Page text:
Some of the pieces on display include "Tram" by Hong Kong artist Yeung Tong-lung, "Anika" by US artist Alex Katz, the portrait of Jimmy James by Australian artist Robert Hannaford and "La Dolce Vita" by Russian artist Konstantin Bessmertny.

Young rotates their art collection to keep the place fresh. The apartment, according to her, is decorated in a contemporary spirit.

The blue paint on the living room walls was inspired by a an art piece in their collection.

The color creates a cool backdrop for a mix of objects and furniture while at the same time making the artwork stand out.

Young's love of art and design has led to a diverse collection of pieces from unusual sculptures to designer furniture. Each item has been lovingly selected and incorporated into the decor theme.

A smock chair and Fjord ottoman by Patricia Urquiola, a sofa by Debra Little at DEEM, and a 1940s chaise by a Brazilian design trio create an artsy but harmonious sitting area in the living room.

"No one style or period of furniture interests me," Young said. "It is how furniture is put together that can make it appealing.

"Designer chairs are wonderful, each with their own personality. A vintage Brazilian rosewood and leather armchair and a BDDW sofa are on my wish list. But the Patricia Urquiola chair and ottoman, and the vintage chaise will be with us for a life time."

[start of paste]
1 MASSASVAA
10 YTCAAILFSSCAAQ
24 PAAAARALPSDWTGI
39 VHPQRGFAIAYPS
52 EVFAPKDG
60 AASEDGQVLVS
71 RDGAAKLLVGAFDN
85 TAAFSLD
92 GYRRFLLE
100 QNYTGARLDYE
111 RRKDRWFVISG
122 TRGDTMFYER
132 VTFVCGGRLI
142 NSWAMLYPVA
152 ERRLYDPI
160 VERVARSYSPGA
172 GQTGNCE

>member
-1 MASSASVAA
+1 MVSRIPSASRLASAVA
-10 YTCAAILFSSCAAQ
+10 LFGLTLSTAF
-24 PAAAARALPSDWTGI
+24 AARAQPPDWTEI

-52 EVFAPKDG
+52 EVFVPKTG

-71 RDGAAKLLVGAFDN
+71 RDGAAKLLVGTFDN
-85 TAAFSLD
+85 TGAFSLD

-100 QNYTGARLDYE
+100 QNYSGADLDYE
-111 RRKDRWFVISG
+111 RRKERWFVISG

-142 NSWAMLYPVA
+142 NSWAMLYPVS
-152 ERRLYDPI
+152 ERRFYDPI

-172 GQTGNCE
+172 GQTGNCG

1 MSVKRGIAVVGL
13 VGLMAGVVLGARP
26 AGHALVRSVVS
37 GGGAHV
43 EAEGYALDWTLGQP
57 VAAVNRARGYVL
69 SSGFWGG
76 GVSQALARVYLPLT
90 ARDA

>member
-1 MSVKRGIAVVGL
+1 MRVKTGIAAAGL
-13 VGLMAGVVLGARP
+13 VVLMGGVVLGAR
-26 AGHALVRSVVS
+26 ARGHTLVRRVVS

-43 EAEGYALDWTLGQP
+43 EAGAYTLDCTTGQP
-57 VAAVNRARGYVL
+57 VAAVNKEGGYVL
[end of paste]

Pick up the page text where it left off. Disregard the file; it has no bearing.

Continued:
The sun room/dining room next to the living room gets the natural light. Emily Young loves to spend time here, reading art books, working on the computer and listening to music. And it's the best spot for a view of leafy trees on Huaihai Road M.

The apartment has a great layout: a very long hallway connecting the living and dining rooms on the left and girls' space on the right. Along the hallway, there is a master bedroom and the eldest daughter's bedroom on one side, while the kitchen, bathroom and storage room are on the other side. Each room features a different color theme.

"The girls' room is a great space for the children to feel free," Young said. "Our eldest helped me paint a tree mural on one wall. A friend helped me make insect wallpaper, which is inspired by an image in a magazine, where someone had pinned pages from an entomology book to the wall. And our youngest two have done their best to improve it with scribbles."